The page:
Neha Patil

1953 Mille Miglia

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1953 Mille Miglia

The 1953 Mille Miglia, was the second round of the 1953 F.I.A. World Sportscar Championship and was held on the open-road of Italy, on 26 April 1953. The route was based on a round trip between Brescia and Rome, with start/finish, in Brescia.

Contents

A total of 577 cars were entered 1953 running of the Mille Miglia, across eight classes based on engine sizes, ranging from up to 750cc to over 2.0 litre, for both Touring Cars and Sport Cars. Of these, 490 cars started the event. Although this not strictly a race against each other, this is race against the clock, as the cars are released at one-minute intervals with the larger professional class cars going before the slower cars, in the Mille Miglia, however the smaller displacement, slower cars started first. Each car number related to their allocated start time. For example Juan-Manuel Fangio’s car had the number 602, he left Brescia at 6:02am, while the first cars had started late in the evening on the previous day.

Entry

The works S. P. A. Alfa Romeo entered in force with three new cars, the Alfa Romeo 6C 3000 Competizione Maggiorata to be driven by Fangio, Karl Kling, and Consalvo Sanesi. Scuderia Lancia had assembled a veteran team, consisting of Piero Taruffi, four-time winner Clemente Biondetti, Umberto Maglioli, Felice Bonetto and Franco Bornigia with the first four driving their D20 2900. Ferrari for their part arrived with four 300 bhp 4.1 litre, Ferrari 340 MM spider Vignale for Luigi Villoresi, Giuseppe Farina, Giannino Marzotto and the American racer Tom Cole. For 1953, the Mille Miglia was a round of the new World Sports Car Championship, the home teams faced strong challengers. From Great Britain, came Aston Martin and Jaguar, and France sent Gordini.

Race

The race started at 22:01 on 25 April, when P.J. Darquier departed Berscia in his Renault 4CV/1063. The faster car would leave the following morning, when conditions were warm and dry. After nine and half hours, all the cars were on their way to Rome.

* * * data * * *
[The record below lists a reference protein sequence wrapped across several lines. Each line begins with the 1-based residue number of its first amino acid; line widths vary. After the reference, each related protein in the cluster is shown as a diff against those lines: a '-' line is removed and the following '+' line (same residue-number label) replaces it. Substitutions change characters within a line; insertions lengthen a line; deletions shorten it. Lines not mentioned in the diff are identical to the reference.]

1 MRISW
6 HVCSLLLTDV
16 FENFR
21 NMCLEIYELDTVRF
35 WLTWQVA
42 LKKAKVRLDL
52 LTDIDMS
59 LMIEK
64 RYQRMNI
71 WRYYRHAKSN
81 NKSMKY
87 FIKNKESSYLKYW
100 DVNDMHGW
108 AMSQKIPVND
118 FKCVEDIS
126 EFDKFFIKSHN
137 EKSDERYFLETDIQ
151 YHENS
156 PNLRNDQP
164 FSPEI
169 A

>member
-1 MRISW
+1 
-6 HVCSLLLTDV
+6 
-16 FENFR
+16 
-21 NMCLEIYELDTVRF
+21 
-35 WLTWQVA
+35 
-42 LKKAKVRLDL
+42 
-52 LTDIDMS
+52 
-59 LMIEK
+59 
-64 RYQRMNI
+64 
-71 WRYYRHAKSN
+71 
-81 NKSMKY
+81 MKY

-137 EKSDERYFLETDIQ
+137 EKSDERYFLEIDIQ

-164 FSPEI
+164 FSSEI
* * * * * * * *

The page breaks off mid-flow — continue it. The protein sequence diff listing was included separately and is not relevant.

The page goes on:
The Alfas took the early lead, with Sanesi controlling the pace, averaging 113 mph, on the leg to Verona, but his drive ended with an accident on the road to Rome. The Ferrari of Farina had crashed out, and Kling assumed the lead, only to retire from an accident himself.

Just past Siena, Marzotto remembered that the Ferrari mechanics did not change his engine oil at the last control point, as they were unable to open the bonnet. After making a U-turn, he raced back to Siena, where his mechanics cut a hole in the bonnet, directly over the engines oil filler cap, and topped the oil up accordingly. Meanwhile, Fangio’s Alfa was now leading, but surrender to the chasing Marzotto when his steering started to play up along with fading brakes. Although Marzotto suffered two minor crashes, he took it all the way to Brescia, to win his second Mille Miglia, repeating his success of 1950. In second place with a remarkable drive was Fangio. For most of the return leg, his Alfa had effective steering on one front wheel.

Marzotto, partner by his navigator, Marco Crosara, won in a time of 10hr 37:19mins., averaging a speed of 88.96 mph. 11:44mins adrift in second place was Alfa-Romeo 6C 3000CM of Fangio. The third different car on the podium was the Lancia of Bonetto. Another Ferrari came home in fourth, driven by Cole. The top Aston Martin was fifth in the hands of Reg Parnell. Apart from Aston Martin’s fifth place, the other foreign challenges faded away. Belgian journalist, Paul Frère won the unlimited touring class in an unlikely 5.3-litre Chrysler Saratoga saloon.

The race had dramatic farce. Film director, Roberto Rossellini drove a Ferrari. Having recently married film star Ingrid Bergman, he raced against her wishes. At Rome, she flung herself across the car and refused to move until he agreed to withdraw.

The event was marred by the fatal accident, which cost the French navigator, Pierre-Gilbert Ugnon his life when Luc Descollanges crashed his Jaguar C-Type.

Mille Miglia

Of the 490 starters, 283 were classified as finishers. Therefore, only a selection of notably racers has been listed below.

Class Winners are in Bold text.

  • Note: Only the top five positions are included in this set of standings.
  • Championship points were awarded for the first six places in each race in the order of 8-6-4-3-2-1. Manufacturers were only awarded points for their highest finishing car with no points awarded for positions filled by additional cars. Only the best 4 results out of the 7 races could be retained by each manufacturer. Points earned but not counted towards the championship totals are listed within brackets in the above table.

    References

    1953 Mille Miglia Wikipedia


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